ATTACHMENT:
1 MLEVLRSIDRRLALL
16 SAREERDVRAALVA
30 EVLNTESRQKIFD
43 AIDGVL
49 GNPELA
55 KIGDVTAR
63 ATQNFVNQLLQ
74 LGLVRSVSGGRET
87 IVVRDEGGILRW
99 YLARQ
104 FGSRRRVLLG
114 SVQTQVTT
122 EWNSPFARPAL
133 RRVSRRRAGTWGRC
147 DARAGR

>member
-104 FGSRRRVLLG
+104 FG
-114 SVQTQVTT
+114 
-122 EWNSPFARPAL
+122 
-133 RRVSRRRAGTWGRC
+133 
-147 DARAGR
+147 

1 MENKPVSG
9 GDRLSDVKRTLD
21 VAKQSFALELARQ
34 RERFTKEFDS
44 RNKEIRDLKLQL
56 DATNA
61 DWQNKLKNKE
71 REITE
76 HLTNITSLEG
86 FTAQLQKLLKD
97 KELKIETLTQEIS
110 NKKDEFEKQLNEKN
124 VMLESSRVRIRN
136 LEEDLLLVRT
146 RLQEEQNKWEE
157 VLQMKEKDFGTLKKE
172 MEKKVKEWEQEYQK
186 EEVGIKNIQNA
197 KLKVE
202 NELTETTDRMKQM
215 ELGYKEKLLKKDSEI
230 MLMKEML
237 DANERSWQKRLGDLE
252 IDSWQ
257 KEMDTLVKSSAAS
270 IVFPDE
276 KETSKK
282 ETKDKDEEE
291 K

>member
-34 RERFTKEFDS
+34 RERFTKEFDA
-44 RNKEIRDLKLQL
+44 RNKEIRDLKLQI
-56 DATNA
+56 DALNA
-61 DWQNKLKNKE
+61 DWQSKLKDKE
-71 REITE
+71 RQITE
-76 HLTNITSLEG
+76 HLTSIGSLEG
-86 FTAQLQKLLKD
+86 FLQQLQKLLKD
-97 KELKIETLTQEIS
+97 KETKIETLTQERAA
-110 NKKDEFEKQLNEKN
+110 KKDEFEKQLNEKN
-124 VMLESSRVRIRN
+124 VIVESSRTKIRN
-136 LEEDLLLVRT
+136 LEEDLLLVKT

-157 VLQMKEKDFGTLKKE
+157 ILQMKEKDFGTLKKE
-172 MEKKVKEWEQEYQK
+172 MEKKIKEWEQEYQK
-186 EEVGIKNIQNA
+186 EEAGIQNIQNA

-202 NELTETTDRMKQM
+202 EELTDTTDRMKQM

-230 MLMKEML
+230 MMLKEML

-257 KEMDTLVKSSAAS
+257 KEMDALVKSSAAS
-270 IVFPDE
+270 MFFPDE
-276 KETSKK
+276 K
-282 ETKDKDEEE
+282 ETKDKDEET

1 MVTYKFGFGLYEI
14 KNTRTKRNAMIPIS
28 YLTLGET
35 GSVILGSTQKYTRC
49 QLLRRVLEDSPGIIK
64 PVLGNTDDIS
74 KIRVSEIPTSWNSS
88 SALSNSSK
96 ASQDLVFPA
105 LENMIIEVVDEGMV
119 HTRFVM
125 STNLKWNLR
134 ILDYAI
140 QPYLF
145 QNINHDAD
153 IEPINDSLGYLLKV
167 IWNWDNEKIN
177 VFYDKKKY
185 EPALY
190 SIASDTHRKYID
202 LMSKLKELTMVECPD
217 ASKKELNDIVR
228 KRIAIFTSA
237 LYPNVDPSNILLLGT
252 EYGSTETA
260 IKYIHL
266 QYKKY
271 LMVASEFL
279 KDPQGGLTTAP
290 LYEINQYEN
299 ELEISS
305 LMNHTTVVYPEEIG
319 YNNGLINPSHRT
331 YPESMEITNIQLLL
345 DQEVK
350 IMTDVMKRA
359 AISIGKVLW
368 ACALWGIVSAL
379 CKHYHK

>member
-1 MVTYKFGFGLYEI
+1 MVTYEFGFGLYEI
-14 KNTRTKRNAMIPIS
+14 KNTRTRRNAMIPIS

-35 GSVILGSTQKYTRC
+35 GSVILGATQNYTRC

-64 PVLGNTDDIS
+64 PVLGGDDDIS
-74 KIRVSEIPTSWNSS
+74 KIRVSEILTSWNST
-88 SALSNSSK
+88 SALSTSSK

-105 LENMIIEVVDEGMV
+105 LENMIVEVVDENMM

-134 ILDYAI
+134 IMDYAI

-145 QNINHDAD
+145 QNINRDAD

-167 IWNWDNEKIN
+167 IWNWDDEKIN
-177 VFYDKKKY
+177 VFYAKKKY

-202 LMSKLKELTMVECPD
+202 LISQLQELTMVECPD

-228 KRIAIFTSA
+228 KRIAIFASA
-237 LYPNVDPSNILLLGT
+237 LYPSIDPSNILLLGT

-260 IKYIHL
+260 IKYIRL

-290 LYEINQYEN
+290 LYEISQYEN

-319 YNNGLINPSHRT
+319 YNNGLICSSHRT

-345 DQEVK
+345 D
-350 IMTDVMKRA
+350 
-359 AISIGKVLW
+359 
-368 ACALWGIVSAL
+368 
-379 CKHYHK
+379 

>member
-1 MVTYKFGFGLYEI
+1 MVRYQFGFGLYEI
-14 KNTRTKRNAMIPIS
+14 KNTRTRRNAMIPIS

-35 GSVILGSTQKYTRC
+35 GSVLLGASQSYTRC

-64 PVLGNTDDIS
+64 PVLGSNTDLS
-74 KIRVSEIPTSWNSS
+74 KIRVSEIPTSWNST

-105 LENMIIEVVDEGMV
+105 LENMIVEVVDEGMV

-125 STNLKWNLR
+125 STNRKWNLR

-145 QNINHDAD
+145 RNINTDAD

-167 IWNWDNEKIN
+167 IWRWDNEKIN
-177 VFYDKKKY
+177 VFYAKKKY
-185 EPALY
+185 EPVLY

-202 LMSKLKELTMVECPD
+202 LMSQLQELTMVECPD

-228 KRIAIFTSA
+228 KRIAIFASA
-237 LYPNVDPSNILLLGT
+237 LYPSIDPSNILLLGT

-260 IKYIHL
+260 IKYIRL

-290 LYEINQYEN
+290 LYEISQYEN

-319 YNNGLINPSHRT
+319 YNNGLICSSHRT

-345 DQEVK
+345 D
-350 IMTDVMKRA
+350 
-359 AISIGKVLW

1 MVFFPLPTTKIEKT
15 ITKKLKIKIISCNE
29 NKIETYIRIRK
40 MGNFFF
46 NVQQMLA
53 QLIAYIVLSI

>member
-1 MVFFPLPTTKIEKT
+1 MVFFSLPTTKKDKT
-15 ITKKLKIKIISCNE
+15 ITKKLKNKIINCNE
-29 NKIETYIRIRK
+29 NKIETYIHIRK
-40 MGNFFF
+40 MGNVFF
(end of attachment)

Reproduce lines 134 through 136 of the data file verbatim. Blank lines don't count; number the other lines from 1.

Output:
368 ACALWGIVSAL
379 CKHYHK

>member